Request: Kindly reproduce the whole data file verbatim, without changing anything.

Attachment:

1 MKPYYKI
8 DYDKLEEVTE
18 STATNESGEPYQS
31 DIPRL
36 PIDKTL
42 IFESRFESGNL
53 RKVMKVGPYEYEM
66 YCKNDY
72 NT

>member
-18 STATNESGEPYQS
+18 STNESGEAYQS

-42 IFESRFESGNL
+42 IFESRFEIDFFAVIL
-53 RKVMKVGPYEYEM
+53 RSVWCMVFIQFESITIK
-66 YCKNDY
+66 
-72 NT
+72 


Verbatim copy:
1 MKPYYKI
8 DYDKLEEVTE
18 STATNESGEPYQS
31 DIPRL
36 PIDKTL
42 IFESRFESGNL
53 RKVMKVGPYEYEM
66 YCKNDY
72 NT

>member
-18 STATNESGEPYQS
+18 STNESGEAYQS

-42 IFESRFESGNL
+42 IFESRFEIDFFAVIL
-53 RKVMKVGPYEYEM
+53 RSVWCMVFIQFESITIK
-66 YCKNDY
+66 
-72 NT
+72 